‘Our Cattle May Starve Due to Lockdown,’ Rue Aarey’s Dairy Farmers

“Other businesses can lock up factories, we can’t stop feeding our animals,” Aarey dairy farm owners raise concerns.

4 min read
Dairy farmer Sunil Mishra inspects cattle feed.

In Mumbai’s Aarey milk colony, more than 17,000 cattle may starve amid the 21-day nationwide lockdown as it affects transportation and factories producing and delivering cattle feed. Since it is difficult to replenish stock, all 30 units of dairy farmers in Aarey, comprising 365 dairy farmers, are forced to reply on each other to feed their animals.

Dairy farm owner Rahil Salim Nandolia has 250 cattle and barely enough cattle feed to last a week.

“Cattle feed is brought in from deeper Maharashtra and Gujarat. Since there’s been a lockdown at the border, there’s been no movement. Our cattle feed is not reaching us. We mix four to five different kinds of cattle feed for our buffaloes but the ratio is being disturbed now. As a result of this, we are not able to provide proper nutrition to our cattle and as a result, this is affecting the milking yield.”
Rahil Nandolia, dairy farm owner 

Stocking up on cattle feed, which includes grass and grains, for more than 10 days is not an option due to the chances of insect infestation. Also, the suddenness of the lockdown left dairy farmers unable to anticipate the impact it would have on the fodder.

Dairy farmer Sunil Mishra has no grains or grass left to feed his animals. With each animal consuming at least 18-20 kilograms of food, he is forced to beg and borrow from his fellow dairy farm owners.

“Each one has a certain amount of cattle feed stocked, some have 10 days’ worth of food, some five, some two days’ and some have no food. Those who don’t have any cattle feed are asking their neighbours for help. Because we are all in the same business, we are trying to help each other today and are left to worry about tomorrow,” says Mishra, pointing out milk production has decreased due to rationing cattle feed.

Dairy farm owner Sunil Mishra has run out of cattle feed for his animals. 
Dairy farm owner Sunil Mishra has run out of cattle feed for his animals. 
Photo: The Quint

Rising Cost Due to Logistical Woes

Cattle feed is usually brought to Mumbai from the interior districts of Maharashtra, including areas like Satara, Sangli, Pune and also from states like Gujarat, Karnataka and Telangana. Dairy farmers claim that due to hurdles faced at check-points while transporting the stock, transporters now seek double the amount to cover return charges as well.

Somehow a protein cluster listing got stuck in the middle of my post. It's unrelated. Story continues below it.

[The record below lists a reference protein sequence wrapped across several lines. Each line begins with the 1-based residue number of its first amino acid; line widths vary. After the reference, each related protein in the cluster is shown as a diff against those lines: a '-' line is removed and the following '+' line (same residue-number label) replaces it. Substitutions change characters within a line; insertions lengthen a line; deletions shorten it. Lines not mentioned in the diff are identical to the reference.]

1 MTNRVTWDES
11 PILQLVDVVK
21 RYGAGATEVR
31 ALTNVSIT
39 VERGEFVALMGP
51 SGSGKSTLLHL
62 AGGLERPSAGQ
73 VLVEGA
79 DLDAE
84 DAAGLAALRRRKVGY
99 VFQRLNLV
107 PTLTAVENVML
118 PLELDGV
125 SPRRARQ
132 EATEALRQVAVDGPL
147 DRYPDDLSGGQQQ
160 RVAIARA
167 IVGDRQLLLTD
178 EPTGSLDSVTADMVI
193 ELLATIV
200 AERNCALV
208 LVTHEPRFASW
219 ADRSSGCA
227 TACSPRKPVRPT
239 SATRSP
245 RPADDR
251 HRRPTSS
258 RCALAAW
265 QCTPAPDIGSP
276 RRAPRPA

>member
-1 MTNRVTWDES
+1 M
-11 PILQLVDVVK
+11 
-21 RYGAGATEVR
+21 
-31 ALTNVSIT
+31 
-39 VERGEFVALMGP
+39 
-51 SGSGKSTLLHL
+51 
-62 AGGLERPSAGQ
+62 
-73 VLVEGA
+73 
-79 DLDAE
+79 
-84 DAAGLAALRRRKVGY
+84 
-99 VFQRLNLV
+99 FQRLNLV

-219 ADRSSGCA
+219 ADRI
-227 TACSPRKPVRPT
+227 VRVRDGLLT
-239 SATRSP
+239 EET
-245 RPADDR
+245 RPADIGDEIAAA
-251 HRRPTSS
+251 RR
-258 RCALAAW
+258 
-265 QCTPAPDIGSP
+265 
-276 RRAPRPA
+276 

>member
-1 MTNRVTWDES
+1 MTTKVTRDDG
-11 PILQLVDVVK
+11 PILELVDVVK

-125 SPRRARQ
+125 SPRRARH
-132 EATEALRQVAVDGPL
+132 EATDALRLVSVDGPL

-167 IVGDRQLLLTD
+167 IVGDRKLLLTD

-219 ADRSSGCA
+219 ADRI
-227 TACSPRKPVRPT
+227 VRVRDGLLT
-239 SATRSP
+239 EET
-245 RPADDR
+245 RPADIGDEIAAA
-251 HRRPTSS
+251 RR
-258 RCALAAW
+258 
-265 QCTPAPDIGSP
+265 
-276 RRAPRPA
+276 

“The transporter says that they don’t get the return fare, thus the transportation charges double, they include return charges. The factories say that they won’t get any raw material, and they can now sell only the leftover materials.”
Firoz Patel, President, Aarey Milk Producers’ Association  

Sunil Mishra, who earlier paid Rs 15,000 to the transport company that delivered cattle feed to his doorstep in Aarey colony, says he paid Rs 35,000 for the same now.

Factories manufacturing fodder have also allegedly run out of raw materials, driving a spike in cost. Cotton seed cake for instance, cost Rs 20 per kg earlier and has now shot up to Rs. 26-27 per kg as manufacturing units anticipate supplies running out in the near future.

“We can only get food if it is manufactured but that’s not happening as all factories are closed right now. All the mills are closed and the labourers are going home. The business owners are saying that we will provide (cattle feed) till we have stock. It all depends on how much they have manufactured.”
Indrajeet Singh, dairy farm owner 

Mass departure of migrant labourers has reduced the manpower at each dairy farm by about 30 to 40 percent, affecting milking and feeding cows.

Wholesale Milk Prices Slashed

With most restaurants, shops selling sweets, and ice-cream parlours shut as they don’t meet the essential services criteria, the demand for milk has reduced drastically. This has affected the selling price quoted by dairy farm owners. Prices have almost halved overnight.

“Our main customers were sweet shops, restaurants and paneer shops. Since restaurants are shut right now, they don’t need milk for paneer, sweets. 60 percent of our milk was used for these purposes. Only 40 percent of it was local customers. Because of this, our rates have been slashed. Our official rate is Rs 68.50 but now people are buying our milk for Rs 35-40. People are taking advantage of our condition.”
Sunil Mishra, dairy farm owner 

At this point, dairy farmers are worried that their business and animals may not survive unless the government announces certain measures to protect the sector.

“Loss is secondary because we have faced and have to face a lot of losses but more importantly, somehow we have to save this business and we need to feed the cattle. Other manufacturers can lock up their factories, but we can’t stop feeding the animals, we need to feed them two times a day and we are more worried about their food than ours,” said Indrajeet Singh.

25 percent of the milk supplied in Mumbai is sourced from Aarey milk colony. On an average, a dairy farmer in Aarey owns about 50 cattle. While buffaloes cost approximately Rs 1 lakh, cows cost anywhere between Rs 75,000-80,000. If the lockdown continues, each dairy farm owner stands to lose approximately Rs 5 lakh each month on average.

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